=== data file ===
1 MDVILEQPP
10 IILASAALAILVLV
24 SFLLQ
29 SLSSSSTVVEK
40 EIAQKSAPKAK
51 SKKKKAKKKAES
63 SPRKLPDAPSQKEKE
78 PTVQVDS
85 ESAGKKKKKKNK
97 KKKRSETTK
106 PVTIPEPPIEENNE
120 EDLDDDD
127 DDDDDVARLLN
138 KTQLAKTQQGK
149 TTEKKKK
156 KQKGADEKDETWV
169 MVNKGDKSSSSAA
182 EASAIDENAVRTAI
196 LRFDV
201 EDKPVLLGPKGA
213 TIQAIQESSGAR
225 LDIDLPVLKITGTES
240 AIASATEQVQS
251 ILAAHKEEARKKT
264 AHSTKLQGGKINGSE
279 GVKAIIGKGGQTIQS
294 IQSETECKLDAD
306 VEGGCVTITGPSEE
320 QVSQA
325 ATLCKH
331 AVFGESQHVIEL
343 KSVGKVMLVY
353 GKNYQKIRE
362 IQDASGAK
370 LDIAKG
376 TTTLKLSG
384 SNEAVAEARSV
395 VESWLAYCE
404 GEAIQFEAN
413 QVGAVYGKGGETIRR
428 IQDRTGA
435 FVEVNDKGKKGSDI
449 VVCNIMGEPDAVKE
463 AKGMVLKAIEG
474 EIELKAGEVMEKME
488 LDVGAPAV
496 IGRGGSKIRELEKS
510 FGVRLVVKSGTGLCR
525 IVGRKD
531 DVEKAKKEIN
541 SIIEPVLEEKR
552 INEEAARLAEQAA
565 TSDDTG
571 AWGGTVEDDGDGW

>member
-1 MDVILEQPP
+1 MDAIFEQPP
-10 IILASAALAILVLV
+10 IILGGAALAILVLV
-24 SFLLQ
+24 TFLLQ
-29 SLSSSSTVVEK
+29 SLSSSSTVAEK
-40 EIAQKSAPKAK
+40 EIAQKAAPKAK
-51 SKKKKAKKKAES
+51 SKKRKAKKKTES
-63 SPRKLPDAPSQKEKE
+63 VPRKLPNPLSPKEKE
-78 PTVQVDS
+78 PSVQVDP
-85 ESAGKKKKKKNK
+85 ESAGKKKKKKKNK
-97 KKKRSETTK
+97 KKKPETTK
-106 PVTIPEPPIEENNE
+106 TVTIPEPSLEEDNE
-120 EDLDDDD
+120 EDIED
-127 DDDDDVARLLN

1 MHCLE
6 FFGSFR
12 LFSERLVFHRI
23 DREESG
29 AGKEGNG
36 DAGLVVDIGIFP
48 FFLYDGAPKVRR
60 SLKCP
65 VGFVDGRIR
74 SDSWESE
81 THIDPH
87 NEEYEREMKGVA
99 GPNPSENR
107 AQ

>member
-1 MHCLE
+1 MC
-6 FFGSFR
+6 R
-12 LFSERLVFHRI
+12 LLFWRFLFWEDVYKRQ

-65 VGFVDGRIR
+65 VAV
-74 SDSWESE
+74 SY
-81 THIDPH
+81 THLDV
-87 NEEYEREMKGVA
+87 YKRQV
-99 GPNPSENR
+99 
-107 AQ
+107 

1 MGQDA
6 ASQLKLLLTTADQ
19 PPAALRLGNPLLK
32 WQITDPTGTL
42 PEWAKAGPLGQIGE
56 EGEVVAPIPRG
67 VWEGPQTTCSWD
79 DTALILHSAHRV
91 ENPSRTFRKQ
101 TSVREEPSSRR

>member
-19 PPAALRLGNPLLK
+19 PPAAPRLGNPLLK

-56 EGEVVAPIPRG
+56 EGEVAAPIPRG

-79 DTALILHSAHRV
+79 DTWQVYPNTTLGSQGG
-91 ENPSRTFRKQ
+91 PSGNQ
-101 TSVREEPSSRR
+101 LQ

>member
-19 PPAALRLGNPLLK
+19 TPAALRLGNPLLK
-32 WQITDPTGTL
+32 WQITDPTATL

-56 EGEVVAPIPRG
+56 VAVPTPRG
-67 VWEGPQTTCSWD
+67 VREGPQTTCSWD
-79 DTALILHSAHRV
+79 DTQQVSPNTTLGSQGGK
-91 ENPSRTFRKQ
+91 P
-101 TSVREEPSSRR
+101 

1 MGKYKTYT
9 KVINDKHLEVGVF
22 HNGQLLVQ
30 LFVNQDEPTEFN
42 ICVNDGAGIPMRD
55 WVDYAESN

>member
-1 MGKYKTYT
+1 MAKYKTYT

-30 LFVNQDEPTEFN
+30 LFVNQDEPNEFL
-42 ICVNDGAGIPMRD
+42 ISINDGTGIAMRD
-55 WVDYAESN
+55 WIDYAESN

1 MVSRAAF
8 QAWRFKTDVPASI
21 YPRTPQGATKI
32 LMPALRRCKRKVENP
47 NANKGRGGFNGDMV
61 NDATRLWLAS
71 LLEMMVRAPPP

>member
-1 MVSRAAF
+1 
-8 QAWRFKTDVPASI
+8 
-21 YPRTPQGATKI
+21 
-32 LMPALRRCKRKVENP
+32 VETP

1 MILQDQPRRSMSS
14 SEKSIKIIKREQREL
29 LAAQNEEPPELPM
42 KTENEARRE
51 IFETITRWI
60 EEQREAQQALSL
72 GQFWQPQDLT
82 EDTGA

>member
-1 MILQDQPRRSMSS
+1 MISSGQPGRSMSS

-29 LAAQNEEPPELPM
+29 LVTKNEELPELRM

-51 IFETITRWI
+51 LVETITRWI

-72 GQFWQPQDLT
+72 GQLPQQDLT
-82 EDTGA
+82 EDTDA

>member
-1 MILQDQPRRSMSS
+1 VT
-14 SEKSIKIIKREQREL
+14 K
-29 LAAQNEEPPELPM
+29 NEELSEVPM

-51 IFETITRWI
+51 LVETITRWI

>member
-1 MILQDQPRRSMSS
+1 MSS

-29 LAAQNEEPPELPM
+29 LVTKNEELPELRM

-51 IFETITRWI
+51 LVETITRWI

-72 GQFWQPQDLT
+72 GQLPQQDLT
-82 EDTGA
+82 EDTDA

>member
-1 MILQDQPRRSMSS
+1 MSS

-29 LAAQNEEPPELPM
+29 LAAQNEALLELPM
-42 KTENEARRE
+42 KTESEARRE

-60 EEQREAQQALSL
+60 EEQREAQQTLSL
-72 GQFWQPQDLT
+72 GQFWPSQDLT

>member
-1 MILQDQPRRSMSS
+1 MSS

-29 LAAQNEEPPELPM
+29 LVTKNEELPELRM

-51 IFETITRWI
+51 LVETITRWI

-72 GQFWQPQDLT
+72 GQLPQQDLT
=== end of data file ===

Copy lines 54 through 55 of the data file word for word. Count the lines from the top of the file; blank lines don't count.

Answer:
571 AWGGTVEDDGDGW

>member